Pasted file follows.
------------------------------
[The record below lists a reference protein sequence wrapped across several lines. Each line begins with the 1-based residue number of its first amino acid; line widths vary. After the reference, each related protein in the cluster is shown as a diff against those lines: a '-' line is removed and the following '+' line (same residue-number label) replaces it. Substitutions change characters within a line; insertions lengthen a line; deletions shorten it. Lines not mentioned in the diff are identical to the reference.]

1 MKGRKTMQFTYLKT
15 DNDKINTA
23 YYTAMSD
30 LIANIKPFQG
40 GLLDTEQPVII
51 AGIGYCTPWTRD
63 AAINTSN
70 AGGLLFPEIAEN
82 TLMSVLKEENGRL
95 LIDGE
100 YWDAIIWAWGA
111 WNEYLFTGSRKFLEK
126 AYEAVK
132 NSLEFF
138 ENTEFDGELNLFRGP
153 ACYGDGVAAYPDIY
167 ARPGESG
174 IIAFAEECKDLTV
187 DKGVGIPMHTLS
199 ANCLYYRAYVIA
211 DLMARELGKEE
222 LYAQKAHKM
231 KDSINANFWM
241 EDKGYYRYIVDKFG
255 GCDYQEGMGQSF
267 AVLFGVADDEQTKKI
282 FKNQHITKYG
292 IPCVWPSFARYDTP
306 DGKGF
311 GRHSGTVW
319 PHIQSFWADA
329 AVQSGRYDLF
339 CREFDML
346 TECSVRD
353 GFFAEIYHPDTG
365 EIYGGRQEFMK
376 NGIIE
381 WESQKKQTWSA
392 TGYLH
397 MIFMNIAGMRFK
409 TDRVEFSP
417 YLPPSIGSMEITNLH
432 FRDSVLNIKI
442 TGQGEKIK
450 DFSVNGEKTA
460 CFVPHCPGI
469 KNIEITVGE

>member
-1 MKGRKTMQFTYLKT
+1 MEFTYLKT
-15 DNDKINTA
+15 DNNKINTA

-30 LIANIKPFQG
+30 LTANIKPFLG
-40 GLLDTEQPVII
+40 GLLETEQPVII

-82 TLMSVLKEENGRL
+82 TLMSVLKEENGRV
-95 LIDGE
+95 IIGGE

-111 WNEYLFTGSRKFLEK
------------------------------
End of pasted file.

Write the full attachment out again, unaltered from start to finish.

[The record below lists a reference protein sequence wrapped across several lines. Each line begins with the 1-based residue number of its first amino acid; line widths vary. After the reference, each related protein in the cluster is shown as a diff against those lines: a '-' line is removed and the following '+' line (same residue-number label) replaces it. Substitutions change characters within a line; insertions lengthen a line; deletions shorten it. Lines not mentioned in the diff are identical to the reference.]

1 MKGRKTMQFTYLKT
15 DNDKINTA
23 YYTAMSD
30 LIANIKPFQG
40 GLLDTEQPVII
51 AGIGYCTPWTRD
63 AAINTSN
70 AGGLLFPEIAEN
82 TLMSVLKEENGRL
95 LIDGE
100 YWDAIIWAWGA
111 WNEYLFTGSRKFLEK
126 AYEAVK
132 NSLEFF
138 ENTEFDGELNLFRGP
153 ACYGDGVAAYPDIY
167 ARPGESG
174 IIAFAEECKDLTV
187 DKGVGIPMHTLS
199 ANCLYYRAYVIA
211 DLMARELGKEE
222 LYAQKAHKM
231 KDSINANFWM
241 EDKGYYRYIVDKFG
255 GCDYQEGMGQSF
267 AVLFGVADDEQTKKI
282 FKNQHITKYG
292 IPCVWPSFARYDTP
306 DGKGF
311 GRHSGTVW
319 PHIQSFWADA
329 AVQSGRYDLF
339 CREFDML
346 TECSVRD
353 GFFAEIYHPDTG
365 EIYGGRQEFMK
376 NGIIE
381 WESQKKQTWSA
392 TGYLH
397 MIFMNIAGMRFK
409 TDRVEFSP
417 YLPPSIGSMEITNLH
432 FRDSVLNIKI
442 TGQGEKIK
450 DFSVNGEKTA
460 CFVPHCPGI
469 KNIEITVGE

>member
-1 MKGRKTMQFTYLKT
+1 MEFTYLKT
-15 DNDKINTA
+15 DNNKINTA

-30 LIANIKPFQG
+30 LTANIKPFLG
-40 GLLDTEQPVII
+40 GLLETEQPVII

-82 TLMSVLKEENGRL
+82 TLMSVLKEENGRV
-95 LIDGE
+95 IIGGE

-111 WNEYLFTGSRKFLEK